Computerized Data Management and Decision Making in Critical Care

  • Reed M. Gardner
Part of the Computers and Medicine book series (C+M)


Care of the critically ill patient places unusual demands on the practicing physician. The critically ill are usually referred to intensive care units (ICUs) and are connected to sophisticated physiologic monitoring equipment. As a result of their illness or injury, these patients are subjected to a wide variety of laboratory tests. Their therapy is complex, its timing is critical, and careful documentation is essential. The large volume of resulting data must be stored, processed, and used for clinical decision making. The tremendous growth of medical information, the demand for cost-effective care, and the need to document the justification for clinical decisions by patients, utilization review committees, third-party payers, and health care policy-makers have placed even more demands on physicians caring for the critically ill.


Critical Care Critical Care Unit Computer Terminal Handwritten Record Bedside Terminal 
These keywords were added by machine and not by the authors. This process is experimental and the keywords may be updated as the learning algorithm improves.


Unable to display preview. Download preview PDF.

Unable to display preview. Download preview PDF.


  1. 1.
    Toong HD, Gupta A. Personal computers. Sei Am 1982; 247:87.Google Scholar
  2. 2.
    Gardner RM, West BJ, Pryor TA, et al. Computer-based ICU data acquisition as an aid to clinical decision-making. Crit Care Med 1982; 10:823.PubMedCrossRefGoogle Scholar
  3. 3.
    Sheppard LC. computer control of the infusion of vasoactive drugs. Ann Biomed Eng 1980; 8:341.CrossRefGoogle Scholar
  4. 4.
    Barnett GO. The application of computer-based medical-record systems in ambulatory practice. N Engl J Med 1984; 310:1643.PubMedCrossRefGoogle Scholar
  5. 5.
    Whiting-O’Keffe QE, Simborg DW, Epstein WV. A controlled experiment to evaluate the use of time-oriented summary medical record. Med Care 1980; 8:842.CrossRefGoogle Scholar
  6. 6.
    Critical Care—Consensus Conference. JAMA 1983; 250:798.Google Scholar
  7. 7.
    Cottrell JJ, Pennock BE, Grenvik A. Critical care computing JAMA 1982; 248:2289.Google Scholar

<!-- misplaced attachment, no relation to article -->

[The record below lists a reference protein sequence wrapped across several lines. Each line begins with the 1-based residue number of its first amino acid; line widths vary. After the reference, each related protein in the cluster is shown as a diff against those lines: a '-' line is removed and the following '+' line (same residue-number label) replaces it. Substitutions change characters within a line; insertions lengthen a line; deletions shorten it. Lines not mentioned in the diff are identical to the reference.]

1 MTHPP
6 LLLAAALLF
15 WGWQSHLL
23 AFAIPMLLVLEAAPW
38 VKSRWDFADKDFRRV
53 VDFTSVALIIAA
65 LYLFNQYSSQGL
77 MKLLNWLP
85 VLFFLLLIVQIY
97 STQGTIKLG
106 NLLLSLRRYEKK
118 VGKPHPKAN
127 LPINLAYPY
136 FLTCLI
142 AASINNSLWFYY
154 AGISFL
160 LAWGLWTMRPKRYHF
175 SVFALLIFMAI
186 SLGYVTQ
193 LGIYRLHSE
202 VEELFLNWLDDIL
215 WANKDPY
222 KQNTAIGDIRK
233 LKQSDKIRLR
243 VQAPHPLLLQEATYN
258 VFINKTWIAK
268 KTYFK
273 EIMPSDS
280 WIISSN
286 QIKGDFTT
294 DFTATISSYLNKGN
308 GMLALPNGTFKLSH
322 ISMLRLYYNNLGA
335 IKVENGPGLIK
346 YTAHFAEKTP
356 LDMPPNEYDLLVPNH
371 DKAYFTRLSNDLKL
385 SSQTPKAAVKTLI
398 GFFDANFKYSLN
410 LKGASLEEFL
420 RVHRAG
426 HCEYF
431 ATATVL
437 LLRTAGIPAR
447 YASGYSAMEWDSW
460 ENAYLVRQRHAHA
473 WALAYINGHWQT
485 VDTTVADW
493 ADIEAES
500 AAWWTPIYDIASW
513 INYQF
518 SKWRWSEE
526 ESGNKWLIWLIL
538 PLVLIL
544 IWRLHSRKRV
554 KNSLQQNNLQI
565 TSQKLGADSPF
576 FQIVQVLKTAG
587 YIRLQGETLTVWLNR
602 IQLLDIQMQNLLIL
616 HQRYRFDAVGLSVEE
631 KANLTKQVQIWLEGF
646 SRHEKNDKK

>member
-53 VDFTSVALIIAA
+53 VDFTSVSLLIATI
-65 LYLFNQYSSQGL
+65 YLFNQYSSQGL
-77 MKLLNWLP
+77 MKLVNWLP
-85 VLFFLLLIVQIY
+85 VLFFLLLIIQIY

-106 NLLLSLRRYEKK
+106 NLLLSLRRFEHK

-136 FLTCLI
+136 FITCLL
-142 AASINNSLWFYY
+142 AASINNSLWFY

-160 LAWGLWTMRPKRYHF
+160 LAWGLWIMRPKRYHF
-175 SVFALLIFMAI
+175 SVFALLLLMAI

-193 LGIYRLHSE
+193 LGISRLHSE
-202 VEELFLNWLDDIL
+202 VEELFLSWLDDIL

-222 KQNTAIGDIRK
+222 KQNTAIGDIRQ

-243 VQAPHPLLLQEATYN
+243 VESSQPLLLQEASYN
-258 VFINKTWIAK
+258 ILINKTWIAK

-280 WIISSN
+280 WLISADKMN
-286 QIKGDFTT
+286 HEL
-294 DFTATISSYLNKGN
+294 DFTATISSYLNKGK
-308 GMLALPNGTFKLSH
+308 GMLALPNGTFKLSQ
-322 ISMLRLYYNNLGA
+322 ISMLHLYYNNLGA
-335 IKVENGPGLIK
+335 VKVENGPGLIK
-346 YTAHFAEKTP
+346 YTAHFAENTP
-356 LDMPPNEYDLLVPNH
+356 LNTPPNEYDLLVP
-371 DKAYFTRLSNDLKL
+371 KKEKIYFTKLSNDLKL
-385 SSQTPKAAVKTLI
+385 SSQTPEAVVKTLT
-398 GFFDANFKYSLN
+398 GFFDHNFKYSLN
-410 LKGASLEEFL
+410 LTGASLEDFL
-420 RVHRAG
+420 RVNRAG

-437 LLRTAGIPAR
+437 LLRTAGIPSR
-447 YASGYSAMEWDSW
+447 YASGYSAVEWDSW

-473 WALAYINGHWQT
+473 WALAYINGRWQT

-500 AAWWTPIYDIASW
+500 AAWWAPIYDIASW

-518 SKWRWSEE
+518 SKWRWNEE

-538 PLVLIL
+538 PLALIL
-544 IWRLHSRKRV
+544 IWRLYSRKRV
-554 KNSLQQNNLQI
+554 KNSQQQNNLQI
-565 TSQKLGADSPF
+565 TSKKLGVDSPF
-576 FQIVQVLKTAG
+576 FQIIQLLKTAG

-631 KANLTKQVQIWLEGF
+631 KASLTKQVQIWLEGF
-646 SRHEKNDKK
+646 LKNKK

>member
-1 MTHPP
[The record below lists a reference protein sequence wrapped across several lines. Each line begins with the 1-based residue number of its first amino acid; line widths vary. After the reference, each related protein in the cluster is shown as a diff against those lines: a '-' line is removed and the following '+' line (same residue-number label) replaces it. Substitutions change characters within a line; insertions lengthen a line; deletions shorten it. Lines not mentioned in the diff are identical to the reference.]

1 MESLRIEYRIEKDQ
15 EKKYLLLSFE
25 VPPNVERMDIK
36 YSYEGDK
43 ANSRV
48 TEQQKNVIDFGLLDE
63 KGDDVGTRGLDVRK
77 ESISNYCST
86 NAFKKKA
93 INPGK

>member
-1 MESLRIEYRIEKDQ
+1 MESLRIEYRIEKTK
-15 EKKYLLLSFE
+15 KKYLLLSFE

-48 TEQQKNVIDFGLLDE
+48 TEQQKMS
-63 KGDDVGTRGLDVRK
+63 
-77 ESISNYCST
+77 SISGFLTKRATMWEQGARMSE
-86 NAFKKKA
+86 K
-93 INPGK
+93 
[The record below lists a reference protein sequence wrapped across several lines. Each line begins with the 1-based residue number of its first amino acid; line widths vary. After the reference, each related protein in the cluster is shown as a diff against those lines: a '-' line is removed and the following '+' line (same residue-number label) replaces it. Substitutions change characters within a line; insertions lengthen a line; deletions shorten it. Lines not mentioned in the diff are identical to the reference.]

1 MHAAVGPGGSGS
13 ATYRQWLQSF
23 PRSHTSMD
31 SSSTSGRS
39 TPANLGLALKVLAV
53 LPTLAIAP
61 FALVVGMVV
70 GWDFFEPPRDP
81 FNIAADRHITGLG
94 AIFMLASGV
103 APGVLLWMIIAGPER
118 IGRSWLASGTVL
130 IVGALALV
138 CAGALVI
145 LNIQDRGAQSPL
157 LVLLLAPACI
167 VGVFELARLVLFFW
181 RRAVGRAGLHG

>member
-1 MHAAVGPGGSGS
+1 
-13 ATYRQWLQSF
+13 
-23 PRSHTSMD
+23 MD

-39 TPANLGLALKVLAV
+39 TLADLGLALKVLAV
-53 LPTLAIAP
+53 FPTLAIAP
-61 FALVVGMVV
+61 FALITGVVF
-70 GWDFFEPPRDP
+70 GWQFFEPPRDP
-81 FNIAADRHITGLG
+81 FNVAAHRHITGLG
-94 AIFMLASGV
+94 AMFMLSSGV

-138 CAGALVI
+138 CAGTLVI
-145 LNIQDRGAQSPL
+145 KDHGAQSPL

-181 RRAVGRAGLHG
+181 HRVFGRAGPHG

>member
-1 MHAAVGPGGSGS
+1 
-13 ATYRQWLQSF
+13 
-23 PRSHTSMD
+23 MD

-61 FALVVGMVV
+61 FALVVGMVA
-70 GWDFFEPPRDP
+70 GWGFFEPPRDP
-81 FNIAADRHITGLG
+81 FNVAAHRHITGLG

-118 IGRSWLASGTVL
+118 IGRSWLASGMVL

8. 8.
    Gardner RM. Information management—hemodynaminc monitoring. Semin Anesthiol 1983; 2:287.Google Scholar
  9. 9.
    Silage DA, Maxwell C. An acid-base map/arterial blood-gas interpretation program for hand-held computers. Resp Care 1984; 29:833.Google Scholar
  10. 10.
    Hülse, RK, Clark SJ, Jackson JC, et al. Computerized medication monitoring system. Am J Hosp Pharm 1976; 33:1061.PubMedGoogle Scholar
  11. 11.
    Bradshaw KE, Gardner RM, Clemmer TP, et al. Physical decision-making— evaluation of data used in a computerized ICU. Int J Clin Monit 1984; 1:81.CrossRefGoogle Scholar
  12. 12.
    Asbury AJ, Lush K, Franks CI. Computers in high dependency units—ABC of computing. Br Med J 1983; 287:472.CrossRefGoogle Scholar
  13. 13.
    Brimm JE, Peters RM. Applications of computers and other new techniques. In Berk LJ, Sampliner JE (eds): Handbook of Critical Care. 2nd ed. Boston: Little, Brown, 1982; pp 545–555.Google Scholar
  14. Saunders RJ, Jewett WR. System integration—the need in future anesthesia delivery systems. Med Instrum 1983; 17:389.PubMedGoogle Scholar
  15. 15.
    Serlin O. Fault-tolerant systems in commerical applications IEEE comput 1984; 17:19.Google Scholar
  16. 16.
    Bergman DA, Pantell RH. The art and science of medical decision making. J Pediatr 1984; 104:649.PubMedCrossRefGoogle Scholar
  17. 17.
    Warner HR. Computer-Assisted Medical Decision-Making. New York: Academic Press, 1979.Google Scholar
  18. 18.
    McDonald CJ. Protocol-based computer reminders, the quality of care and the non-perfectability of man. N Engl J Med 1976; 295–1351.Google Scholar
  19. 19.
    McDonald CJ, Hui SL, Smith DM, et al. Reminders to physicians from an in-rospective computer record—a two-year randomized trial. Ann Intern Med 1984; 100:130.PubMedGoogle Scholar
  20. 20.
    Gardner RM, Clemmer TP. Computerized protocols applied to acute care. Emerg Med Serv 1979; 7:90.Google Scholar
  21. 21.
    Shoemaker WC. Protocol medicine (editorial). Crit Care Med 1974; 2;279.PubMedCrossRefGoogle Scholar
  22. 22.
    Shoemaker WC. Fluid management. Semin Anesthiol 1983; 2:251.Google Scholar
  23. 23.
    Rao TLK. Cardiac monitoring for the noncardiac surgical patient. Semin Anesthiol 1983; 2;241.Google Scholar
  24. 24.
    Marino PL, Krasner J. An interpretive computer program for analyzing hemodynamic problems in the ICU. Crit Care Med 1984; 12:601.PubMedCrossRefGoogle Scholar
  25. 25.
    Lenat DB. Computer software for intelligent systems. Sei Am 1984; 251:204.Google Scholar
  26. 26.
    Shortliffe EH. Computer-based clinical decision aids: some practical considerations. First American Medical Informatics Association Conference Proceeding, San Francisco, May 2–5, 1982; pp 295–298.Google Scholar
  27. 27.
    Osborn JJ. Computers in critical care medicine. Promises and pitfalls. Crit Care Med 1982; 10:807.CrossRefGoogle Scholar
  28. 28.
    Arnell WJ, Schultz DG. Computers in anesthesiology—a look ahead. Med Instrum, 1983; 17:393.PubMedGoogle Scholar

Copyright information

© Springer-Verlag New York Inc. 1994

Authors and Affiliations

  • Reed M. Gardner

There are no affiliations available

Personalised recommendations